University of Delaware
Other kids join Xander as he drives his vehicle on the playground at UD's Early Learning Center.

Go Baby Go goes global

Baby mobility project uses social media to share information, recruit research participants


1:12 p.m., June 11, 2013--Build a modified race car at home. It sounds cool to any kid, but for some, it is life altering.

Race cars, with creative modifications designed and fabricated by a University of Delaware laboratory, give children with mobility issues the freedom to participate in play with friends and family through driving. Until recently these cars were available only to families living in and around Newark, Del.

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“Once the word got out about these cars we started receiving emails and phone calls from families, early childhood educators, therapists, physicians, researchers, professors and organizations around the world,” says program director Cole Galloway. “In response, Go Baby Go is going global.”

Research has shown that children with mobility disorders can experience emotional, social, and cognitive delays as a result of their inability to explore their environment along with their peers. So in 2007, Galloway, professor in UD’s Department of Physical Therapy, teamed with mechanical engineering professor Sunil Agrawal to develop custom robot-controlled devices that allowed infants as young as six months old to “drive.”

Two years ago, Galloway turned to modifying off-the-shelf toy ride-on cars to add to the “fun factor,” reduce costs, and enable children everywhere to be served by his mobile technology. “We’re learning how to blend low-tech with high-tech for ‘Go Tech,’” Galloway says.

To date, most infants and toddlers who have benefited from Go Baby Go have been from a small geographic area. Supported by the Unidel Foundation Inc., Galloway and postdoctoral fellow Sam Logan have expanded their infrastructure and community relationships to enable their outreach to communities planet wide. Galloway realized that digital technology including social media was a key step to reaching even the most distant children and families.

Enter Barbara Ley, associate professor of communication and women and gender studies. Ley, whose expertise is in digital technology and health, joined Go Baby Go to study the role of digital platforms and tools in connecting researchers, health professionals, and families.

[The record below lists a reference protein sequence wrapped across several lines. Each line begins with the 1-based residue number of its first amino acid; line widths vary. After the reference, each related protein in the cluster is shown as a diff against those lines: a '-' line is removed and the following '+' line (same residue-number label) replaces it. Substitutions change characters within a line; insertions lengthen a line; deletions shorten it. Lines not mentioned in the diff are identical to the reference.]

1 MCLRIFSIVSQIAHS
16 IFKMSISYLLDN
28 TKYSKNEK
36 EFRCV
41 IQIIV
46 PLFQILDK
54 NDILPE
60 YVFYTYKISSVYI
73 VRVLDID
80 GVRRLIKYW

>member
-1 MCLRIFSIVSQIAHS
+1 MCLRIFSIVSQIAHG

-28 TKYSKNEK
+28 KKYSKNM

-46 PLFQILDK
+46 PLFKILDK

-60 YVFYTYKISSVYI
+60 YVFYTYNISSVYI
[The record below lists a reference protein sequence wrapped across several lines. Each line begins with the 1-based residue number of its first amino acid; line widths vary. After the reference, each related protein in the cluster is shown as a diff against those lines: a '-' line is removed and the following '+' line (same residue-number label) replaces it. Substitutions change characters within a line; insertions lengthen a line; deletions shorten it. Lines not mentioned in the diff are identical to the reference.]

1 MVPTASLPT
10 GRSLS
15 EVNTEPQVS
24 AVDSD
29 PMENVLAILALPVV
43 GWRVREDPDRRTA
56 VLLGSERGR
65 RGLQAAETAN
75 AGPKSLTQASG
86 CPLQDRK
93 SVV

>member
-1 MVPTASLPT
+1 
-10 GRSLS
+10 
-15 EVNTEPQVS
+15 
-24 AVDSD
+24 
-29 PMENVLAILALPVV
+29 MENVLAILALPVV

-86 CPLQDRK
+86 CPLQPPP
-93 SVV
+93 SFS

Her work is both enabling the researchers to fine-tune their digital efforts and leading to the development of a new model for integrating digital technology with community-based health research projects. Ley also has a personal stake in the project, as her four-year-old son Xander is a participant.

Go Baby Go is now building built an online community through Facebook, YouTube, and the Go Baby Go website to expand relationships and dialogue with families, clinicians, and researchers across the globe. 

“We’ve posted informational videos on subjects like how a parent or clinician can adapt a car — using readily available materials like fabric, foam, and PVC pipe — to meet the needs of a specific child,” Galloway says. “At the same time, parents and clinicians can upload their own videos and provide us with feedback about the effects of daily use of the cars.”

Galloway, Logan, and Ley are expanding the use of digital media to gather data as well. Data in the form of videos will be provided through the same medium as the instructions — via YouTube. Using a carefully formulated protocol, parents can post privacy-protected videos of their children’s progress so the data can be used in the team’s ongoing research program. 

“I’m not the most tech-savvy person, but the opportunity to have research relationships with children and families across the planet will convert even me,” Galloway says.

For more information, contact the team at

About the Infant Behavior Lab

The University of Delaware Infant Behavior Lab focuses on studying exploratory behaviors of typically developing infants and toddlers, and creating technology and training programs that advance exploration in young children with special needs.

The lab is interested in the roles that a child’s brain, body, behavior, and environmental play in the development of their exploratory behaviors.  Specific behaviors include reaching, object play, sitting, walking and the various things children do on the playground. The lab has received funding from the National Institutes of Health, National Science Foundation, and Foundation for Physical Therapy.

Lab personnel come from a range of backgrounds including physical and occupational therapy, engineering, developmental psychology and exercise science/kinesiology.

The toy car work was recently featured in an article published by LiveScience and in NSF Current, a newsletter published by the National Science Foundation.

Article by Diane Kukich

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